A new Late Ordovician Hirnantia brachiopod Fauna from NW Turkey, its biostratigraphical relationships and palaeogeographical setting

Sayar C., Cocks L. R. M.

GEOLOGICAL MAGAZINE, vol.150, no.3, pp.479-496, 2013 (Peer-Reviewed Journal) identifier identifier

  • Publication Type: Article / Article
  • Volume: 150 Issue: 3
  • Publication Date: 2013
  • Doi Number: 10.1017/s0016756812000520
  • Journal Indexes: Science Citation Index Expanded, Scopus
  • Page Numbers: pp.479-496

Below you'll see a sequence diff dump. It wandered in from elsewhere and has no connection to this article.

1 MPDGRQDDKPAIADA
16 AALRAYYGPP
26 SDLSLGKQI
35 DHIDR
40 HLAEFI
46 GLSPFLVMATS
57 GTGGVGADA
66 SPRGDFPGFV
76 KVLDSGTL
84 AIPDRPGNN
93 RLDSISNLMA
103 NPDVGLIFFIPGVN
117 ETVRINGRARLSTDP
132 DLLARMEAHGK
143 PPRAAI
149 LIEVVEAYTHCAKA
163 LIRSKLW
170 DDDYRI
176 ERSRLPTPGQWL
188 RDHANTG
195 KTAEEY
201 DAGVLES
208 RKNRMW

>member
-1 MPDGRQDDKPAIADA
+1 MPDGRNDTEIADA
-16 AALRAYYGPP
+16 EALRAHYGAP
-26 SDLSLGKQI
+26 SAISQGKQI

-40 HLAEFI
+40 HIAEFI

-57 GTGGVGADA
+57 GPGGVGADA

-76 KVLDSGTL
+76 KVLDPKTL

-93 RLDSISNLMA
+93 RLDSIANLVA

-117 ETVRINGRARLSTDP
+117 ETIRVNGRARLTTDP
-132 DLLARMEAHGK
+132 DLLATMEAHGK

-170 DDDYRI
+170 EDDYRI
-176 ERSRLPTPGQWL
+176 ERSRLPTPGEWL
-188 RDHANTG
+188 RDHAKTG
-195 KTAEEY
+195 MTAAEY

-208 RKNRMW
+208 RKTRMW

Late Ordovician fossils, including the distinctive Hirnantia brachiopod Fauna, have been found in Lower Palaeozoic successions in Istanbul and Bolu (Yigilca), western Pontides, NW Turkey. The Middle Ordovician (Sandbian) faunas belong to the cooler-water Mediterranean Province, and they are followed by Katian brachiopods including Sulevorthis, Nicolella, Hesperorthis, Glyptorthis, Saukrodictya and Kullervo and ostracods such as Piretella, Eochilina and Klimphores, which represent deposition in warmer waters; however, the Mediterranean Province usually cooler-water brachiopods Drabovia and Leptestiina also occur. The Pendik Formation includes thin bryozoan-rich limestones which probably represent the Boda Global Warming Event. The overlying turbidites contain a Hirnantia Fauna, developed within a brachiopod-diplograptid association. Above them there are characteristic Llandovery (Rhuddanian-Aeronian) brachiopods, such as Leangella, Eoplectodonta, Stricklandia and Hindella with the corals Halysites, Paleofavosites and Streptelasma. In the Bolu area, Katian brachiopods such as Mcewanella, Dalmanella, Glyptorthis, Christiania, Oligorhynchia, Nicolella, Howellites and Drabovinella also occur, but there the overlying Hirnantia Fauna is developed within a Hirnantia-Mucronaspis association. The fauna and sediments indicate that the western Pontides were not very cold during the latest Ordovician. Despite Turkey being placed in higher latitudes by previous authors, it seems more probable that the Pontides were at somewhat lower palaeolatitudes, perhaps at about 40 degrees S in those times; however, the precise palaeogeographical position of the terrane remains uncertain: there are no Hirnantian glaciogenic rocks there, such as are found in the Taurides of southern Turkey.